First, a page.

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How to Play Quidditch

All information credit to Kennilworthy Whisp and Quidditch Through the Ages

Balls: There are 3 different kinds of Quidditch Balls. 4 Balls (2
             Bludgers) are used in a game.
Quaffle:    The Quaffle has a 12 inch diameter and is seamless. It is
                    scarlet in color and has a Griping Charm on it so that
                    players can easily grip the ball with one hand. The
                    Quaffle is also bewitched so that it falls to the ground
                    slowly so that players do not have to dive continuously
                    to the ground to retrieve it when it falls.

    Bludger:   Nowadays all Bludgers are made of iron. They are ten
                    inches in diameter. Bludgers are bewitched to chase
                    players indiscriminately. If left to their own devices, they
                    will attack the player closest to them. Hence, the beaters
                    job is to knock the Bludgers as far away from their teams
                    as possible.

    Snitch:   The Golden Snitch is walnut sized, and is bewitched to
                 evade capture as long as possible. The team that catches
                 the Snitch receives 150 points. Once the Golden Snitch is
                 caught the game is over, and the team with the most
                 points win.


Players: There are seven players on a Quidditch team; 1 Keeper, 3
                   Chasers, 2 Beaters, and 1 Seeker.
    Keeper: According to Zacharias Mumps, the Keeper "should be the
                  first to reach the goal posts, for it is his job to prevent the
                  Quaffle from entering therein..."

    Chaser: The three Chasers throw the the Quaffle to each other and
                  score ten points for every time they get it through one of
                  the goal hoops.

    Beater: The two Beaters guard their team members from the
                 Bludgers, which they do with the aid of a bat. Beaters need
                 a good deal of physical strength to repel the Bludgers and
                 they also need a good sense of balance, as it is sometimes
                 necessary for them to take both hands from their brooms
                 for a double-handed assault on a Bludger.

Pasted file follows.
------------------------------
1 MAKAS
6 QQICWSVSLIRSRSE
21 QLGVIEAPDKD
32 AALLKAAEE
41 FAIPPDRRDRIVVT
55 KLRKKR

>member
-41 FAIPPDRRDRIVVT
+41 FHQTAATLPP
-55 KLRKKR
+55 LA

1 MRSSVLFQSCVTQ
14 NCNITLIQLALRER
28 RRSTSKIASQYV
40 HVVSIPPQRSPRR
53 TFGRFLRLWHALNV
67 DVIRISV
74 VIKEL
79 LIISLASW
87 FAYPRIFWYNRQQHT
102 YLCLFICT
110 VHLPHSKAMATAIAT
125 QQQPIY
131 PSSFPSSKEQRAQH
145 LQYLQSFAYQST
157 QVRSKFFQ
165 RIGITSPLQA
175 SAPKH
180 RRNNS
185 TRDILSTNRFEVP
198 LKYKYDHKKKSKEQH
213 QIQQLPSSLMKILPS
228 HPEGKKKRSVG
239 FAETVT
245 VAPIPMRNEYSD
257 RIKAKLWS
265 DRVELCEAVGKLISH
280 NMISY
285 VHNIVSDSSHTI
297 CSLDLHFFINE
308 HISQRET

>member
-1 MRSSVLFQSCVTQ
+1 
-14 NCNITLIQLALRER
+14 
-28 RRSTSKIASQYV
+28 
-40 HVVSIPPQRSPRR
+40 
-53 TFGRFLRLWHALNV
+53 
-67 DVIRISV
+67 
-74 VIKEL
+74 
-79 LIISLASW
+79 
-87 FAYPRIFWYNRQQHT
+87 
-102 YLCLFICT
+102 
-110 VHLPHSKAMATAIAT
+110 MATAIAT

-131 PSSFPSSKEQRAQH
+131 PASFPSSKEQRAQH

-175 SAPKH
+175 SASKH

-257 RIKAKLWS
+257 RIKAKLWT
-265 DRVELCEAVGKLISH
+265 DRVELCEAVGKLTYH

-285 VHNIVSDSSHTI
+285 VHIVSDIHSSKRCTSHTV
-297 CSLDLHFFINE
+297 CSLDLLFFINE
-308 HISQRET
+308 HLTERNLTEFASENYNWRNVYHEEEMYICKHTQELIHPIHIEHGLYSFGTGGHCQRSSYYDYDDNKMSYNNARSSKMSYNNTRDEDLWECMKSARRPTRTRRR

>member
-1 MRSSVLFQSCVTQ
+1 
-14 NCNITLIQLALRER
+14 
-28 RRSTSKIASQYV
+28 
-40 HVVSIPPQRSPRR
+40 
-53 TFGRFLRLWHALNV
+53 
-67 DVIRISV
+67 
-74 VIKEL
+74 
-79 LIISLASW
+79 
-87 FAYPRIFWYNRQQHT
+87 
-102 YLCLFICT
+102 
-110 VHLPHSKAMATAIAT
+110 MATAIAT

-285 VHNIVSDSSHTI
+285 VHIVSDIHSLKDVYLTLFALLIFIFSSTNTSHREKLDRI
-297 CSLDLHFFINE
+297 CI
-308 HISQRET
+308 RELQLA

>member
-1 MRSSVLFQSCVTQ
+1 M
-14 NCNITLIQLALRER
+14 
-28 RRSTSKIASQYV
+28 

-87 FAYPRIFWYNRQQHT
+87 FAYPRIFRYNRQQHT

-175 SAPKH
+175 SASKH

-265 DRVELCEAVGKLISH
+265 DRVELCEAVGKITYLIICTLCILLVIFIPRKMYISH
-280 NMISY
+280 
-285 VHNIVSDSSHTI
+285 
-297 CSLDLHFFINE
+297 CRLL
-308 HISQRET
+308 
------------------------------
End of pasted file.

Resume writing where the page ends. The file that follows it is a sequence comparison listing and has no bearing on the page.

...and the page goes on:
Seeker: Usually the lightest and fastest fliers, Seekers need both a
                 sharp eye and the ability to fly one- or no-handed. The
                 Seekers job is to capture the Snitch, which ends the game.

List of Rules
The following were set down by the Department of Magical Games and Sports upon it's formation in 1750:
1.) Though there is no limit on the height to which a player may rise
      during the game, he or she must not stray over the boundary
      lines of the pitch. Should a player stray over the boundary lines,
      his or her team must surrender the Quaffle to the opposing team.
2.) The Captain of the team may call for "time out" by signaling to
      the referee. This is the only time a player's feet may touch the
      ground during a match. Time out may be extended to a two-hour
      period if a game has lasted more than twelve hours. Failure to
      return to the pitch after two hours will result in the team's
3.) The referee may award penalties against a team. The chaser
      taking the penalty will fly from the central circle in the middle of
      the field towards the scoring area. All players other than the
      opposing Keeper must keep well back while the penalty is taken.
4.) The Quaffle may be taken from another players grasp but under
      no circumstances must one player seize hold of any part of
      another players anatomy.
5.) In case of injury, no substitution of players will take place. The
      team will play on without the injured player. (But what happens
      if the seeker is the injured player???)
6.) Wands may be taken onto the pitch but must under no
      circumstances whatsoever be used against opposing team
      members, any opposing team member's broom, the referee, any
      of the balls, or any member of the crowd. (So is it ok to jinx
      someone on your own team??? Not that you'd want to but...)
7.) A game of Quidditch ends only when the Golden Snitch List of Common Fouls
There are a total of seven hundred Quidditch fouls, and all of them are known to have occurred during the final of the first ever World Cup in 1473. The full list of these fouls has never been released to the wizarding public but here is a list of ten common fouls, whom the foul applies to, and a description of the foul:

-Blagging   (All Players) Seizing an opponents broom tail to slow or hinder.
-Blatching   (All Players)   Flying with intent to collide.
-Blurting   (All Players) Locking broom handles with a view to steering opponent off course.
-Bumphing   (Beaters Only) Hitting Bludger towards crowd,  necessitating a halt of the game as officials rush to protect bystanders. Sometimes used to players to prevent an opposing Chaser from scoring.
-Cobbing   (All Players) Excessive use of elbows towards opponents.
-Flacking   (Keeper Only) Sticking any portion of anatomy through goal hoop to punch Quaffle  out. The Keeper is supposed to block the goal hoop from the front rather from the rear.
-Haversacking   (Chasers Only)  Hand still on the Quaffle as it goes through goal hoop (Quaffle must be thrown).
-Quaffle-pocking   (Chasers Only) Tampering with the Quaffle.
-Snitchnip   (All Players except Seeker) Any player other than Seeker touching or catching the Snitch.
-Stooging   (Chasers Only) More than one Chaser entering the scoring area.

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